The most impressive thing that strikes you when you first use Hello is the sheer speed that it transfers photos from you to your friends, or vice versa. It is configured by default to send smaller versions of your photos, and is a lot quicker and much more instantaneous than emailing them or using something like MSN Messenger. It's also a lot safer, using a private, secure peer-to-peer connection which is only open to people that you invite.

On the left of the main screen is a list of all your Friends. You can add a friend if you know what their Hello login name is, or you can click Invite to send them an email inviting them to download Hello and signup.

On the right is the Chat area, which functions much like any other instant message application, albeit without any Smilies at this point in time (although entering : ) causes a smiley face to fall across your screen!).

Hello integrates pretty seamlessly with Picasa. Click the Send Pictures button, select the photos that you want to share in Picasa, make sure that you select Hold, then click the Send Hello button, and Hello automatically sends those photos to the people that you are currently talking to. You do have to change between the two separate programs as you chat and send photos. I guess that this is because Hello is available separately and you don't have to own Picasa to be able to use it.


Hello is very simple, fast and easy to use and is a great way to share your latest photos with other people. At first glance it could be seen as something of a glorified chatroom, but the developers have worked hard to make sure that it's first and foremost an easy way of securely sharing pictures.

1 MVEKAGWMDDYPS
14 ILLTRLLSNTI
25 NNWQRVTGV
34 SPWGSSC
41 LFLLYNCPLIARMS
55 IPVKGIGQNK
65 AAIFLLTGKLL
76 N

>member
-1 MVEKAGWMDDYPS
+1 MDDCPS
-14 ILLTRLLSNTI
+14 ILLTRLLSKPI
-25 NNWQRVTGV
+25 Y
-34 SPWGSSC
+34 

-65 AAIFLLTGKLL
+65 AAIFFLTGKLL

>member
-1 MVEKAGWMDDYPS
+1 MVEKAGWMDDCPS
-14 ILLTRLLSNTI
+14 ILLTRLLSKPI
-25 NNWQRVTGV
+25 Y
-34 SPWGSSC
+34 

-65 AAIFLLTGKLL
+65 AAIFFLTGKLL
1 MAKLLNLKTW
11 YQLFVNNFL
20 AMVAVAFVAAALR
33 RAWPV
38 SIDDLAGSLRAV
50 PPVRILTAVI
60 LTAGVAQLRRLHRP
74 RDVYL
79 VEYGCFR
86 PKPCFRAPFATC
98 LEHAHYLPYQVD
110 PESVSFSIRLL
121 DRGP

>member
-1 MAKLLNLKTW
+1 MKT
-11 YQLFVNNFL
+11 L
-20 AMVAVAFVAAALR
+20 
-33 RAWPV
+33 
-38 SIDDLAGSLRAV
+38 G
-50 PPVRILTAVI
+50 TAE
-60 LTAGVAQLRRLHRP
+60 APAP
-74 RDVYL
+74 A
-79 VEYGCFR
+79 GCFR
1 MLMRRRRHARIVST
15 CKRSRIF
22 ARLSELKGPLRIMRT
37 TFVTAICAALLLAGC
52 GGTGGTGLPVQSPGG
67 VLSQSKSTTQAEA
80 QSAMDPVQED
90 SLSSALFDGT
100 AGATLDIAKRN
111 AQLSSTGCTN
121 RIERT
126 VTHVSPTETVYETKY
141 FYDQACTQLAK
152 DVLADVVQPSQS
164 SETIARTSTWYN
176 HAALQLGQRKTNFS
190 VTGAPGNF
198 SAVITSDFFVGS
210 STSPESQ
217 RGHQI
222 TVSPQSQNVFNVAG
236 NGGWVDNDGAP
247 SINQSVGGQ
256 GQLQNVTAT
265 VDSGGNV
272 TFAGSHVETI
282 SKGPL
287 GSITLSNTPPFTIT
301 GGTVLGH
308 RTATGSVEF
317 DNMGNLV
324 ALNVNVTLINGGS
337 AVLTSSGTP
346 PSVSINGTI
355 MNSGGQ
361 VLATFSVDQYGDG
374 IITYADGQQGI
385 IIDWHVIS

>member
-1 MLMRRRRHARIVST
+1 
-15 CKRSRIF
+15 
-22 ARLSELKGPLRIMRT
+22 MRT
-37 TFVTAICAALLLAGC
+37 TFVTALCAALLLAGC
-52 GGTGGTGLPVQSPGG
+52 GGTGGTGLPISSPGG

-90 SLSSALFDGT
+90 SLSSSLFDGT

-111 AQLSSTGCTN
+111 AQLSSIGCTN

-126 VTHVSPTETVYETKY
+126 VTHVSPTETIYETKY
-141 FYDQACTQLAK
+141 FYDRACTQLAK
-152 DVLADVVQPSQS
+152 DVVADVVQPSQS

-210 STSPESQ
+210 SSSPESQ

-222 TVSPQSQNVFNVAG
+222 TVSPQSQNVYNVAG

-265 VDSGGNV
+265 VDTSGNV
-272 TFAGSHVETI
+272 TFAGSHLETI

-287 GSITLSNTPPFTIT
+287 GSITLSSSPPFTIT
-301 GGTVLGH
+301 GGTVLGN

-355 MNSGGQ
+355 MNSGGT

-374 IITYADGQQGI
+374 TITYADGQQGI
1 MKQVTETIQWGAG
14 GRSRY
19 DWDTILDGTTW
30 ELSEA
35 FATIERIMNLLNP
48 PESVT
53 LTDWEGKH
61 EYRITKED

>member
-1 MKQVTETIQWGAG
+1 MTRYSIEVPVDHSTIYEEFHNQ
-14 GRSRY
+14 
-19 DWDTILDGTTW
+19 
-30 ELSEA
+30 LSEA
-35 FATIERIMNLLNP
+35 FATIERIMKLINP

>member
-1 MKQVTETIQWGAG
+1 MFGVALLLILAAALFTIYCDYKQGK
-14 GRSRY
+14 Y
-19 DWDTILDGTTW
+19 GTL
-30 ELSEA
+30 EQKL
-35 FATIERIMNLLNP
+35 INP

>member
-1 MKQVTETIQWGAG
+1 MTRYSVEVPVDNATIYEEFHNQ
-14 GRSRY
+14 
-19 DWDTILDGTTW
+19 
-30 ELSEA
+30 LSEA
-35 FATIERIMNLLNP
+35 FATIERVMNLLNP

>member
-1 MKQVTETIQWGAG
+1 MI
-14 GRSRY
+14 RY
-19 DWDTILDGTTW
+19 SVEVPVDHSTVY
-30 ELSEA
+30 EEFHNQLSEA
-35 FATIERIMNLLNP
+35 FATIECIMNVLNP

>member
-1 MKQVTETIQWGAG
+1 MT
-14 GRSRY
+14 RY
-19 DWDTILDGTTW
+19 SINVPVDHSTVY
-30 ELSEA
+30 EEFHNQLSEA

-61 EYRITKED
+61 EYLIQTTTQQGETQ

4 stars
(out of 5 stars)

If you're the kind of person that copies photos onto your computer without paying too much attention to where they are being stored, then Picasa will prove to be a great addition to your software library. It may even help you find images that you thought had long been lost deep in the bowels of your PC! Even if you're very meticulous and organised, and you already have a system worked out, Picasa is a good way to quickly preview your photos in thumbnail and chronological form.

There are a few downsides to mention though. Picasa is currently only available for the PC platform, with no indication of if or when Mac support will be added, and it doesn't recognise the RAW file format, which is not good for DSLR owners like myself who shoot primarily RAW files. However, the developers assure me that RAW support will be added in Version 2, due out in January next year.

Perhaps more importantly, a few of the features don't offer enough options, particularly the keyword system, which definitely needs to be extended. It's all very well being able to find and organise your photos, but there also needs to be a flexible and comprehensive way to be able to search for them. The Print function is also a prime candidate for improvement.

When you've finally organised all of your photos, Hello lets you easily share them with other people. The first version of the software is very impressive and I'm sure will be my number one choice whenever I want to send photos to someone and have a chat about them. It basically combines two things that a lot of people love; photos and talking! Hello integrates pretty well with Picasa and is definitely worth downloading, either if you buy Picasa or as a standalone program in its own right.

Together Picasa and Hello make what could potentially be a tedious task, organising your photo collection, into something that is actually fun to do. Picasa takes all of the hard work out of finding, sorting and keeping your photos up to date, and Hello lets you easily share them with other people. There's still some scope to improve both programs, and I'm definitely looking forward to the next release of Picasa early next year!

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You can buy Picasa from PhotographyBLOG's recommended US retailer,, for only $24.99. Free shipping in the US!